Diversion Control Division, US Department of Justice, Drug Enforcement Administration

RESOURCES > Federal Register Notices > Registrant Actions - 2004 > Gilbert C. Aragon, Jr., D.O.; Revocation of Registration

Registrant Actions - 2004

FR Doc 04-21961 [Federal Register: September 30, 2004 (Volume 69, Number 189)] [Notices] [Page 58536-58537] From the Federal Register Online via GPO Access [wais.access.gpo.gov] [DOCID:fr30se04-119]


Drug Enforcement Administration

Gilbert C. Aragon, Jr., D.O.; Revocation of Registration

On January 5, 2004, the Deputy Assistant Administrator, Office of Diversion Control, Drug Enforcement administration (DEA), issued an Order to Show Cause to Gilbert C. Aragon, Jr., D.O. (Dr. Aragon) notifying him of an opportunity to show cause as to why DEA should not revoke his Certificate of Registration, BA4652714, and deny any pending applications for renewal or modification of such registration, pursuant to 21 U.S.C. 824(a)(2) and (3), 21 U.S.C. 823(f). Specifically, the Order to Show Cause alleged in relevant part, the following: 

1. Effective May 17, 2002, the Texas State Board of Medical Examiners (Board) suspended Dr. Aragon's state medical license. The suspension was based upon an Agreed Order documenting Dr. Aragon's arrest by Dallas Police on November 20, 2000, for driving while intoxicated and possession of dangerous and controlled substances. After a plea agreement with local authorities, Dr. Aragon pled guilty to the charge of driving while intoxicated. Court documents also revealed that Dr. Aragon also admitted guilt to the offense of illegal drug possession, but the matter was not adjudicated. On June 8, 2001, Dr. Aragon was sentenced to 150 days in jail, which was probated for two years, and ordered to pay a $2,000 fine. The Board's suspension was further premised on Dr. Aragon's admission to police of having written fictitious prescriptions in the names of family members in order to assist his wife (who was addicted to drugs) illegally obtain hydrocodone. As a result of the actions taken by the Board, Dr. Aragon is currently without authority to handle controlled substances in Texas, the State in which he is registered with DEA.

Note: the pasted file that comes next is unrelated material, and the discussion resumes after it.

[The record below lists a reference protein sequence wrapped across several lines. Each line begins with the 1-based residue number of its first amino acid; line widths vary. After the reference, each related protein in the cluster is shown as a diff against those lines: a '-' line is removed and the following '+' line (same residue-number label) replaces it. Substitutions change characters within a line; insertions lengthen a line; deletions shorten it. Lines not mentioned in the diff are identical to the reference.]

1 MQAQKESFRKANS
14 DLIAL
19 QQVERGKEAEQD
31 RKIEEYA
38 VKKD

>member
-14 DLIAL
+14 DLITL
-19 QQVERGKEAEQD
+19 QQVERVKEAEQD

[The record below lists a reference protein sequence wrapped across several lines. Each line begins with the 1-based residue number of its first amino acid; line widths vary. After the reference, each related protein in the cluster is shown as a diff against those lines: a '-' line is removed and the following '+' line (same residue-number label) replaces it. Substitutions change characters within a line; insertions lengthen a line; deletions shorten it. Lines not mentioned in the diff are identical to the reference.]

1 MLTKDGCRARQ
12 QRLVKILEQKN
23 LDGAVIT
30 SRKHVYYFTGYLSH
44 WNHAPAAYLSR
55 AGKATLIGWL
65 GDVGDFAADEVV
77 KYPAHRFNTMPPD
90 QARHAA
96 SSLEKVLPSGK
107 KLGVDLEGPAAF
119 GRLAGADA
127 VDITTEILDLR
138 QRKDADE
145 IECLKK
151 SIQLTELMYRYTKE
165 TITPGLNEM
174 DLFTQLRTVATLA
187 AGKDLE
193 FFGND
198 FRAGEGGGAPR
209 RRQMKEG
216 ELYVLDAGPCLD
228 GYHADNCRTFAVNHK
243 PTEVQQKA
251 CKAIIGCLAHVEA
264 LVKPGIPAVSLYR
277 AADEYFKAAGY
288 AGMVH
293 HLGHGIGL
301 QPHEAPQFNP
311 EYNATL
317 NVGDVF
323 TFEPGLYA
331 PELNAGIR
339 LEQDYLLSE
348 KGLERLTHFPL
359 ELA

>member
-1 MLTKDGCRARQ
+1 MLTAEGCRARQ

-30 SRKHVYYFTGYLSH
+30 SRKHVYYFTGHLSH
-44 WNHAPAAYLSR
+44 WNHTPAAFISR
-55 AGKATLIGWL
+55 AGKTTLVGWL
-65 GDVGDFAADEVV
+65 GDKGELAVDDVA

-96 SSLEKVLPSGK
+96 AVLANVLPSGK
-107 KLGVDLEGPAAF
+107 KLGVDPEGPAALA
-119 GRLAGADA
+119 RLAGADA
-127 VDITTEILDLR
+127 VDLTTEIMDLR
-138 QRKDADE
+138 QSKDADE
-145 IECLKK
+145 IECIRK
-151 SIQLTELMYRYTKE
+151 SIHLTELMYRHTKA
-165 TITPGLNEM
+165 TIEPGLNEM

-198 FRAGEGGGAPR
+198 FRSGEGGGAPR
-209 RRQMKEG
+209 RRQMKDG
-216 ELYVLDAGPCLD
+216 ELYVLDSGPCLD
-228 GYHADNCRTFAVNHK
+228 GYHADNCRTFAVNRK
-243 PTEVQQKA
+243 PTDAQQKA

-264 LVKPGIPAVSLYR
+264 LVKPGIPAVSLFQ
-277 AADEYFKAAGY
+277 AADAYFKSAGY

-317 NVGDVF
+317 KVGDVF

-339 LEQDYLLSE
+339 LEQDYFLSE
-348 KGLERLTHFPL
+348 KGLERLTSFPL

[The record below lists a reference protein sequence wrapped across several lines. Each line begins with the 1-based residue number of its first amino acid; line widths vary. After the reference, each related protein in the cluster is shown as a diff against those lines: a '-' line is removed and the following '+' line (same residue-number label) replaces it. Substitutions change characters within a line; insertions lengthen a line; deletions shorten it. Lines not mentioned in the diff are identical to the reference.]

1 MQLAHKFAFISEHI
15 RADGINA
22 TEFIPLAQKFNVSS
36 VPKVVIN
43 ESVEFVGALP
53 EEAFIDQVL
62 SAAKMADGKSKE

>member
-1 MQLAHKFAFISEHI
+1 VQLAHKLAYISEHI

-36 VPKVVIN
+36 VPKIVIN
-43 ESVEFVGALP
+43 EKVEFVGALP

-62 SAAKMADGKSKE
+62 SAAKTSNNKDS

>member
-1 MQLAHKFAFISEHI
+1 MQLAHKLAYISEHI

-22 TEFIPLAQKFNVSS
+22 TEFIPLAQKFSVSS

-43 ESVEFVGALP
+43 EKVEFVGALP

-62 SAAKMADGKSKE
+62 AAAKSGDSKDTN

2. On November 30, 2000, May 12, 2001, and November 27, 2001, Dr. Aragon answered "no" to questions on his Medical Practice Questionnaire and Annual Registration Renewal forms inquiring if he had been arrested, charged or convicted of a crime or placed on probation. 

3. After being indicted by a Dallas County Grand Jury on January 22, 2003, Dr. Aragon appeared before the 203rd Judicial District Court of Dallas County, Texas, and pled guilty to the third degree felony of "[u]nlawfully obtaining from a legally registered pharmacist, a controlled substance, to-wit: dihydrocodeinone, by the use of false or forged prescription on October 15,

[[Page 58537]]

2001." The court imposed a ten year penitentiary sentence, five years community supervision as well as a $4,000 fine and a fifteen day jail sentence as a condition of community supervision. In response to these matters, on September 25, 2003, the Board Staff filed a Complaint requesting a hearing on its merits and requesting that Dr. Aragon's medical license be suspended or revoked. 

4. Dr. Aragon's state medical license has been delinquent for non- payment since December 30, 2002, and his Texas Department of Public Safety Controlled Substances Registration expired on January 31, 2003, and has not been renewed. 

The Order to Show Cause was initially sent by certified mail to Dr. Aragon at his registered location in Irving, Texas; however, the order was returned to DEA by the United States Postal Service with a stamped notation: "attempted, not known." On February 6, 2004, DEA mailed copies of the Order to Show Cause to Dr. Aragon at a residential location in Las Vegas, New Mexico, with an additional copy sent to a purported work address in Santa Rosa, New Mexico. The order sent to the purported work address was returned unclaimed, but the second order sent to the residential location was accepted on behalf of Dr. Aragon on February 9, 2004. DEA has not received a request for hearing or any other reply from Dr. Aragon or anyone purporting to represent him in this matter. 

Therefore, the Deputy Administrator of DEA, finding that (1) thirty days having passed since the delivery of the Order to Show Cause to the registrant's address of record, as well as to a second address, and (2) no request for hearing having been received, concludes that Dr. Aragon is deemed to have waived his hearing right. See David W. Linder, 67 FR 12579 (2002). After considering material from the investigative file in this matter, the Deputy Administrator now enters her final order without a hearing pursuant to 21 CFR 1301.43(d) and (e) and 1301.46